OK, this is the most ugly way to achieve it, you can simply declare a variable as
any type, then later, you can assign a function to it. It’s not recommend.
Sometimes, when you design the interfaces, you have no idea what the actual signature will be, but instead declaring a ‘any’ type, you can use a keyword ‘Function’, so you can take advantage of the type checking later.
OK. So now when you want assign a value other than function to this variable ‘a’, the compiler will throw an error :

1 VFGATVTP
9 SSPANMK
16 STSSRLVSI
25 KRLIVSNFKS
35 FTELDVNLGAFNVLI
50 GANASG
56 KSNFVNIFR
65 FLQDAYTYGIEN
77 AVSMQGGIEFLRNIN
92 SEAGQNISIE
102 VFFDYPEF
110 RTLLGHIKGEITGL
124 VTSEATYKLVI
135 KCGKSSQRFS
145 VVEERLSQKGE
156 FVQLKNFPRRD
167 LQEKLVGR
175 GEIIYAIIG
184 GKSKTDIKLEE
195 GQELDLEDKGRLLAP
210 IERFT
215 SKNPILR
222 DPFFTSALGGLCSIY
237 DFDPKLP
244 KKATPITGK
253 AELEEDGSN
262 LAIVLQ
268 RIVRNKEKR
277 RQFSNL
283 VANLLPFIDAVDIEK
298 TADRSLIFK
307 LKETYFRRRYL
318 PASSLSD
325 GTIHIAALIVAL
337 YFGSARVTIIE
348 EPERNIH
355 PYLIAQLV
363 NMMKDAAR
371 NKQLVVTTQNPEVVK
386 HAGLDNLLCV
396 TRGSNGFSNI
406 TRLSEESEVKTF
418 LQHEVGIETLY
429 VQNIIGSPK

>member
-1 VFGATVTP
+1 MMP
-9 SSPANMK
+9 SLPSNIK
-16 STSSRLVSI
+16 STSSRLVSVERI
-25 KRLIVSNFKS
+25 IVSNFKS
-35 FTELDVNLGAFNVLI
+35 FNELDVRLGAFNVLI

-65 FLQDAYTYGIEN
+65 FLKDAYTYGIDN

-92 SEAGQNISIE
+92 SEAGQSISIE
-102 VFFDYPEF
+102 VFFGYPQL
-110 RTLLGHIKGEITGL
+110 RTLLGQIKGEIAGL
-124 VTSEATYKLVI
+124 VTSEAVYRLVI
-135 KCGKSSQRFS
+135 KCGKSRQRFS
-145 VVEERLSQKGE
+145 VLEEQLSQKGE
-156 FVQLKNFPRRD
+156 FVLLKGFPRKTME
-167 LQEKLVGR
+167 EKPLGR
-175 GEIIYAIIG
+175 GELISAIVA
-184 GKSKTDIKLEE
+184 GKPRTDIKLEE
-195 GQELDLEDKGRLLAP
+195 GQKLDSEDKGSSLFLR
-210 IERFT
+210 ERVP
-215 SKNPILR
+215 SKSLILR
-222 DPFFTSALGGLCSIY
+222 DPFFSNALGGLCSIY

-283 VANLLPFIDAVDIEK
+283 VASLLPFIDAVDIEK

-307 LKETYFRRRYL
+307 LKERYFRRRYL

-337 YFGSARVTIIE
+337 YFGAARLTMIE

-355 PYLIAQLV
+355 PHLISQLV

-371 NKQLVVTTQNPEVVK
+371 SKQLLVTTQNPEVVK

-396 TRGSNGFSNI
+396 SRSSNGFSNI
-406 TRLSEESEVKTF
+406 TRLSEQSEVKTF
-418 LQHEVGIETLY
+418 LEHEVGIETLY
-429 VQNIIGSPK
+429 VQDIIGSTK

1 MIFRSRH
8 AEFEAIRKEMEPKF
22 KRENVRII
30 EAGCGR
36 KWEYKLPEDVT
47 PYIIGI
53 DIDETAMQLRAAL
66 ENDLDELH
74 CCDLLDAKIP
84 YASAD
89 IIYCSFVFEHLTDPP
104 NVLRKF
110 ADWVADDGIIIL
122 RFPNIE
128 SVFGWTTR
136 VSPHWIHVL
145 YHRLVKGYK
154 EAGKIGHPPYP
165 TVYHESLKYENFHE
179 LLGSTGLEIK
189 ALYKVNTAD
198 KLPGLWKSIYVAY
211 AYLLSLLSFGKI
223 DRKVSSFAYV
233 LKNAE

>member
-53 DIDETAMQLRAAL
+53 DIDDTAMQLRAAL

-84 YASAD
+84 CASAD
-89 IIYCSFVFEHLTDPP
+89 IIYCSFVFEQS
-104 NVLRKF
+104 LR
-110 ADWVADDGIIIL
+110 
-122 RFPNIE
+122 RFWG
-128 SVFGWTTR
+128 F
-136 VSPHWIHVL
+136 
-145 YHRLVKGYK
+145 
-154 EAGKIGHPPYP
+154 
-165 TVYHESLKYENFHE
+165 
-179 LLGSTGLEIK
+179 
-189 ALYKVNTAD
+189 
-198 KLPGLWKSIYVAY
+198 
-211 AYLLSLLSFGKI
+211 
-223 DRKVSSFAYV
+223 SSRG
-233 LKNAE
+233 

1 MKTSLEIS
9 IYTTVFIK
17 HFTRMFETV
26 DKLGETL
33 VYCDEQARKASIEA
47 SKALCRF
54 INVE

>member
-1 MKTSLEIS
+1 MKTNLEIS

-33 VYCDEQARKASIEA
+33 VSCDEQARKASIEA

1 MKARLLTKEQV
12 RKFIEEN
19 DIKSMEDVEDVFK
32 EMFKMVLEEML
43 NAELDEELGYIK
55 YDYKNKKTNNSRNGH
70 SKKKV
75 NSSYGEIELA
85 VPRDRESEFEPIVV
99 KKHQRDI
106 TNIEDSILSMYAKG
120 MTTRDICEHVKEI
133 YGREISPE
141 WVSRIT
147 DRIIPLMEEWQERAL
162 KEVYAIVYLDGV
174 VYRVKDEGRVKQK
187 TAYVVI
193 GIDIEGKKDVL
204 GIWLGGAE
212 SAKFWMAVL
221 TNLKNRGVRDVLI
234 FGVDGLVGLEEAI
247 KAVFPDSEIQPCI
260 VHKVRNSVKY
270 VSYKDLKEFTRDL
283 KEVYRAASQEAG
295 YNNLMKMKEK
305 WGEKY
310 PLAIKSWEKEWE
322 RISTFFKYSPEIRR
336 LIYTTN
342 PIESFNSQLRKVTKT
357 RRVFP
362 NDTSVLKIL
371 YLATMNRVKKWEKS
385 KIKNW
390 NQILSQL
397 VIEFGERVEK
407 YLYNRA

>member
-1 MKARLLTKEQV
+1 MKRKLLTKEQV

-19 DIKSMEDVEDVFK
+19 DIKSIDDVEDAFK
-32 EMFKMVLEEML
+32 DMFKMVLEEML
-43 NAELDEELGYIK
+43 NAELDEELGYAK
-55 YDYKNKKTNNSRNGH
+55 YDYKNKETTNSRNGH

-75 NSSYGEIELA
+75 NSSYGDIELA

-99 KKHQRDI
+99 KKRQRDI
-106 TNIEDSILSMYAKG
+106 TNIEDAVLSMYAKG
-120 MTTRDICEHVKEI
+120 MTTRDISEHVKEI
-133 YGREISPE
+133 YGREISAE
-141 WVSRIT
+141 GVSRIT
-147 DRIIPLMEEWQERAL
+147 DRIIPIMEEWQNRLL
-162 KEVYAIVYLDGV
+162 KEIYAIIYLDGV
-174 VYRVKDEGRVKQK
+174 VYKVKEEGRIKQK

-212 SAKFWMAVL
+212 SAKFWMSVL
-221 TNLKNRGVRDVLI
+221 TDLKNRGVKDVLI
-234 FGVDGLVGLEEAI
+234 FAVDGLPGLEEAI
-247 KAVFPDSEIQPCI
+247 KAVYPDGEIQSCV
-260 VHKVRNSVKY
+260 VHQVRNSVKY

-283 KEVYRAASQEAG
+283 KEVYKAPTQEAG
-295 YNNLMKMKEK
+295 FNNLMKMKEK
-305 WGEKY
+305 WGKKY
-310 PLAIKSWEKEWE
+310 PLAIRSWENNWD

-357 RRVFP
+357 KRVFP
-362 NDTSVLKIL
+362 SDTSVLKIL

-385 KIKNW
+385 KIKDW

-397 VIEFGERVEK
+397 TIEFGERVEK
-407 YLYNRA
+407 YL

Type ‘xxxxx’ is not assignable to type ‘Function’.
Now, as your projects goes on, you have whole idea of what’s going on there. So you can go back and modify your declaration to a more precise version using the fancy arrow function syntax, feel free to use it, it marked as ‘standard’ in ECMA2015.
The syntax here is very simple, it is just like the lambda function in Java or C#, the ‘string’ after the arrow is the type of the return value. The para: string defines the type of the parameter. It takes a
string and return a
We can use
type to declare a function type:
We are Typescript, we’d love to use the beloved
interface for everything, well, you can, for just a function.
In practice, I often use
Solution 4 - Type. Maybe just because it looks simpler than